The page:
Potential investment zones include the likes of Blackpool, Cornwall, Hull, Leicestershire and Stoke-on-Trent.

Mr Kwarteng said ‘people need to know help is coming’ (Picture: Getty)
The new Chancellor has laid out plans for the Growth Plan of the UK (Picture: PA)

He said: ‘To support growth right across the country, we need to go further, with targeted action in local areas.

‘So, today, I can announce the creation of new investment zones.

‘We will liberalise planning rules in specified agreed sites, releasing land and accelerating development.

‘We will cut taxes. For businesses in designated tax sites, for 10 years, there will be: Accelerated tax reliefs for structures and buildings. And 100% tax relief on qualifying investments in plant and machinery.’

He added the Government was in early discussions with regions across England to establish the new zones, as well as the devolved administrations in Scotland, Wales and Northern Ireland.

‘If we really want to level up, we have to unleash the power of the private sector,’ Mr Kwarteng added.

The Chancellor has also pledged to ‘turn the vicious cycle of stagnation into a virtuous cycle of growth’ as he sets out to tackle the economic ramifications of the living cost crisis.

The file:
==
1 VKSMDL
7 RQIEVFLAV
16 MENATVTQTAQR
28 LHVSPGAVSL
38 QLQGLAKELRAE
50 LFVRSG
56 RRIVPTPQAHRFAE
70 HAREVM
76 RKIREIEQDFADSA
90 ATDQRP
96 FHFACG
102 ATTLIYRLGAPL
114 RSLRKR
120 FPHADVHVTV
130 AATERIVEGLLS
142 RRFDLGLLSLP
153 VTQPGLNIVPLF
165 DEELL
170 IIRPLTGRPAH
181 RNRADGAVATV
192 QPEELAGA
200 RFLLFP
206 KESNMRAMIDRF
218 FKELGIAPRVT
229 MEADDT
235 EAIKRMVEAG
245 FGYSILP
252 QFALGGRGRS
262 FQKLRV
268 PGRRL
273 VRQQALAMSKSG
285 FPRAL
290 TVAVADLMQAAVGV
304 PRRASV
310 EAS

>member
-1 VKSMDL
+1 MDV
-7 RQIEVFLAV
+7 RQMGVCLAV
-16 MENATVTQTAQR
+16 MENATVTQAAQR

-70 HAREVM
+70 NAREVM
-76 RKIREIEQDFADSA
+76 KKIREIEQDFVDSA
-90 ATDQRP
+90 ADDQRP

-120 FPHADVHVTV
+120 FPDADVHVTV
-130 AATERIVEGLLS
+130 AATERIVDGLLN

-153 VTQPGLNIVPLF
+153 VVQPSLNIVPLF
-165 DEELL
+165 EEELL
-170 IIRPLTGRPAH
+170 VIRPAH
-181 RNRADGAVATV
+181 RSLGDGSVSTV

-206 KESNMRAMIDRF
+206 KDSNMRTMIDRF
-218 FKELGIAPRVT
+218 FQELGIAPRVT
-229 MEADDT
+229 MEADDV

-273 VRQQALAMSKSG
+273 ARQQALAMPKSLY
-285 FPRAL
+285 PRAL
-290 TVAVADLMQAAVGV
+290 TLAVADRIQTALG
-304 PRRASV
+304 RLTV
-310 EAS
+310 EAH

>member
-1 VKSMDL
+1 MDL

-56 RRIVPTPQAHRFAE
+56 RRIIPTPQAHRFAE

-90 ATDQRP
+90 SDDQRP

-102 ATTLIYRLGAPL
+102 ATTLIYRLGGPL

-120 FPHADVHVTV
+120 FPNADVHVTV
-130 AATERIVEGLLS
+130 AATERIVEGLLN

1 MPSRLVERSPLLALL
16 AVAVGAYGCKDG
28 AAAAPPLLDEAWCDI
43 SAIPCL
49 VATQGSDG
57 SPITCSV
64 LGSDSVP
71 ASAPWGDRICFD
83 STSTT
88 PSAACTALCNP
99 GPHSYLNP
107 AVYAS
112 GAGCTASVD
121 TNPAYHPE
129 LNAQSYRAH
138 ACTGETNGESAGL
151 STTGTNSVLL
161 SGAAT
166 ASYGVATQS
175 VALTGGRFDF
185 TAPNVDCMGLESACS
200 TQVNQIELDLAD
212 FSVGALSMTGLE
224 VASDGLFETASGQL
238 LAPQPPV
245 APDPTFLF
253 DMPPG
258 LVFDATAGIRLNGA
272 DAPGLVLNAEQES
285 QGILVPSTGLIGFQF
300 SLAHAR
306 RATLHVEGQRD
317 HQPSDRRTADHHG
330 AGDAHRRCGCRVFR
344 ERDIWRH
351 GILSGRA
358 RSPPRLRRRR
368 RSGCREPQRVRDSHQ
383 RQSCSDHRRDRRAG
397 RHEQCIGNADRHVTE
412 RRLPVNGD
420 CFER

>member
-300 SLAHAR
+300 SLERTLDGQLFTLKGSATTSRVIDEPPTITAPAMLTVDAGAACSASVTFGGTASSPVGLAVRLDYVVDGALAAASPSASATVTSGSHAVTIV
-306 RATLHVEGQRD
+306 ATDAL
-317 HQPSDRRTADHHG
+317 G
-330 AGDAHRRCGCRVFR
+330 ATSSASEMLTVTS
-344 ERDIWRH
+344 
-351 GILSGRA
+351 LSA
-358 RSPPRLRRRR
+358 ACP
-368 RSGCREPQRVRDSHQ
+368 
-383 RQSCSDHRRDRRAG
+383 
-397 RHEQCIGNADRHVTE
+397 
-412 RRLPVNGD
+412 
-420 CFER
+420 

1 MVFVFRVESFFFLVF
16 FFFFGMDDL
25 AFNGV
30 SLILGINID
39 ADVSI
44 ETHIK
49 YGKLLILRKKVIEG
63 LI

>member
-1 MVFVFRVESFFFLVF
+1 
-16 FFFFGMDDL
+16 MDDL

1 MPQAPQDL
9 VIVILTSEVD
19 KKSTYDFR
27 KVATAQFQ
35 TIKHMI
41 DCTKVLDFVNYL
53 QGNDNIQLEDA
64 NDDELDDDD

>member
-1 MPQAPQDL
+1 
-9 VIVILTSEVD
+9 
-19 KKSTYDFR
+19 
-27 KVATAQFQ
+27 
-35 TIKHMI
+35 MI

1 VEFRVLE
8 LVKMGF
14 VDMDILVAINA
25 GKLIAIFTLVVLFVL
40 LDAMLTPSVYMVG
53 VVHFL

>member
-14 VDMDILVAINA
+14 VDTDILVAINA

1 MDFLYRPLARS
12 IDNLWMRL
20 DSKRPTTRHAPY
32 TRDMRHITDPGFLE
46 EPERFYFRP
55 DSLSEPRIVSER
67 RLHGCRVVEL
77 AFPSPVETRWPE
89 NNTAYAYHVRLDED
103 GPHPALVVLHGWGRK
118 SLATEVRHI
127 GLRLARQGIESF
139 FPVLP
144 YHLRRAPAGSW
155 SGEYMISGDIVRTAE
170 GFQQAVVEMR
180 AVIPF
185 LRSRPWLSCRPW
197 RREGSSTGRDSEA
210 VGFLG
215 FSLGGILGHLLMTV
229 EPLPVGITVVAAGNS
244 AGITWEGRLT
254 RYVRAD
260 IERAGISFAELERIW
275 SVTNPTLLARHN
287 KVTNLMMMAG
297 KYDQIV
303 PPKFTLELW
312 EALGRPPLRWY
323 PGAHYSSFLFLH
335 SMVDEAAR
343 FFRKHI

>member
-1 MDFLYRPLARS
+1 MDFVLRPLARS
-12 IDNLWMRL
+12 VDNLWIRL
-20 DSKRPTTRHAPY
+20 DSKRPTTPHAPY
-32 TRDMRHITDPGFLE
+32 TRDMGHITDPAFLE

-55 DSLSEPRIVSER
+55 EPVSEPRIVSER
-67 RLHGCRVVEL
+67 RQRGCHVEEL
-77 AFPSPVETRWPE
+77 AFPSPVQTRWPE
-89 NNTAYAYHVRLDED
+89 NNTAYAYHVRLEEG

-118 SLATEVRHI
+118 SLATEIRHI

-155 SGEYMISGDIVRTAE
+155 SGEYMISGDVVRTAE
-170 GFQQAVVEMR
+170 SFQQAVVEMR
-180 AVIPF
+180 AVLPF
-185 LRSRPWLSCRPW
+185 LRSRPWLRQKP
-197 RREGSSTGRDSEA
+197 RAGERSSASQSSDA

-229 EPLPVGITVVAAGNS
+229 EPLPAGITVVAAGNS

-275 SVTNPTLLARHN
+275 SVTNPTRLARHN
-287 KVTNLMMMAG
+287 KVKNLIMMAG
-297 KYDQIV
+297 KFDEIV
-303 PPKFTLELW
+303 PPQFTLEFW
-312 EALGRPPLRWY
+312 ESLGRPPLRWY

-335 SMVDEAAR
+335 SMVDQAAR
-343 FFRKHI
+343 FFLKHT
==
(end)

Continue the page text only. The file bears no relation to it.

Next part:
It comes after the Bank of England warned the country had already fallen into a recession, as interest hikes hiked to 2.25 from 1.75.

The 38 areas in discussion to become an investment zone:

  • Blackpool Council
  • Bedford Borough Council
  • Central Bedfordshire Council
  • Cheshire West and Chester Council
  • Cornwall Council
  • Cumbria County Council
  • Derbyshire County Council
  • Dorset Council
  • East Riding of Yorkshire Council
  • Essex County Council
  • Greater London Authority
  • Gloucestershire County Council
  • Greater Manchester Combined Authority
  • Hull City Council
  • Kent County Council
  • Lancashire County Council
  • Leicestershire County Council
  • Liverpool City Region
  • North East Lincolnshire Council
  • North Lincolnshire Council
  • Norfolk County Council
  • North of Tyne Combined Authority
  • North Yorkshire County Council
  • Nottinghamshire County Council
  • Plymouth City Council
  • Somerset County Council
  • Southampton City Council
  • Southend-on-Sea City Council
  • Staffordshire County Council
  • Stoke-on-Trent City Council
  • Suffolk County Council
  • Sunderland City Council
  • South Yorkshire Combined Authority
  • Tees Valley Combined Authority
  • Warwickshire County Council
  • West of England Combined Authority
  • West Midlands Combined Authority
  • West Yorkshire Combined Authority

Household energy bills will be frozen at £2,500 this winter, it was also announced this morning.

He told the Commons: ‘People will have seen the horrors of Putin’s illegal invasion of Ukraine. They will have heard reports that their already-expensive energy bills could reach as high as £6,500 next year. Mr Speaker, we were never going to let this happen.’

Mr Kwarteng added: ‘People need to know that help is coming. And help is indeed coming.’

Existing plans to give each home £400 to cope with skyrocketing prices will also remain in place, he confirmed.